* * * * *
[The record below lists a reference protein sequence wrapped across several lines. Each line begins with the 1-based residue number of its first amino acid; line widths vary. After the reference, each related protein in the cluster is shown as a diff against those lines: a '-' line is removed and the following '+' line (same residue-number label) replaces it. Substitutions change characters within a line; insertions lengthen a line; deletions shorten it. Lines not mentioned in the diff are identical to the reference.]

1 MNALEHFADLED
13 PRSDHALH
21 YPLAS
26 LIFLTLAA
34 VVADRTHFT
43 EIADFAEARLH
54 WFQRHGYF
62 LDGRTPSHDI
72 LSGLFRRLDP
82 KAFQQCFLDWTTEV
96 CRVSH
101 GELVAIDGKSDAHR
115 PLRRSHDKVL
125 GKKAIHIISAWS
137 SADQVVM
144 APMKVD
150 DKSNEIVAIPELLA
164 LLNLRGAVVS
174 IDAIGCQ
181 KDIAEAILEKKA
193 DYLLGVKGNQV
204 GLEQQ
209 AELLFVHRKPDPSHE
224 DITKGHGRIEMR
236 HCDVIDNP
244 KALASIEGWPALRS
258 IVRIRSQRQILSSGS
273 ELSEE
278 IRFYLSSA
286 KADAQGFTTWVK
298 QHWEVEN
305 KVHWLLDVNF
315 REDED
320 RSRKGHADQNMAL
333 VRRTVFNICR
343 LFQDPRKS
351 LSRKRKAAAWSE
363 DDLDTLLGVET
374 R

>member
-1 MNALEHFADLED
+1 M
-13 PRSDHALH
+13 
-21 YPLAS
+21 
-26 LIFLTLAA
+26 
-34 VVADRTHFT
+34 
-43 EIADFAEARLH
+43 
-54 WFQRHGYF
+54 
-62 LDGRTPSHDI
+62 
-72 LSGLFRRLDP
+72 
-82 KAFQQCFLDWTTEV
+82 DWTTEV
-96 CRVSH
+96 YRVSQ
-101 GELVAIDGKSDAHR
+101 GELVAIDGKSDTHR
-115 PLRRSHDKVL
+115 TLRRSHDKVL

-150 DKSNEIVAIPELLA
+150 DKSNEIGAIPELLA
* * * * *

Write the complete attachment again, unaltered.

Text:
[The record below lists a reference protein sequence wrapped across several lines. Each line begins with the 1-based residue number of its first amino acid; line widths vary. After the reference, each related protein in the cluster is shown as a diff against those lines: a '-' line is removed and the following '+' line (same residue-number label) replaces it. Substitutions change characters within a line; insertions lengthen a line; deletions shorten it. Lines not mentioned in the diff are identical to the reference.]

1 MNALEHFADLED
13 PRSDHALH
21 YPLAS
26 LIFLTLAA
34 VVADRTHFT
43 EIADFAEARLH
54 WFQRHGYF
62 LDGRTPSHDI
72 LSGLFRRLDP
82 KAFQQCFLDWTTEV
96 CRVSH
101 GELVAIDGKSDAHR
115 PLRRSHDKVL
125 GKKAIHIISAWS
137 SADQVVM
144 APMKVD
150 DKSNEIVAIPELLA
164 LLNLRGAVVS
174 IDAIGCQ
181 KDIAEAILEKKA
193 DYLLGVKGNQV
204 GLEQQ
209 AELLFVHRKPDPSHE
224 DITKGHGRIEMR
236 HCDVIDNP
244 KALASIEGWPALRS
258 IVRIRSQRQILSSGS
273 ELSEE
278 IRFYLSSA
286 KADAQGFTTWVK
298 QHWEVEN
305 KVHWLLDVNF
315 REDED
320 RSRKGHADQNMAL
333 VRRTVFNICR
343 LFQDPRKS
351 LSRKRKAAAWSE
363 DDLDTLLGVET
374 R

>member
-1 MNALEHFADLED
+1 M
-13 PRSDHALH
+13 
-21 YPLAS
+21 
-26 LIFLTLAA
+26 
-34 VVADRTHFT
+34 
-43 EIADFAEARLH
+43 
-54 WFQRHGYF
+54 
-62 LDGRTPSHDI
+62 
-72 LSGLFRRLDP
+72 
-82 KAFQQCFLDWTTEV
+82 DWTTEV
-96 CRVSH
+96 YRVSQ
-101 GELVAIDGKSDAHR
+101 GELVAIDGKSDTHR
-115 PLRRSHDKVL
+115 TLRRSHDKVL

-150 DKSNEIVAIPELLA
+150 DKSNEIGAIPELLA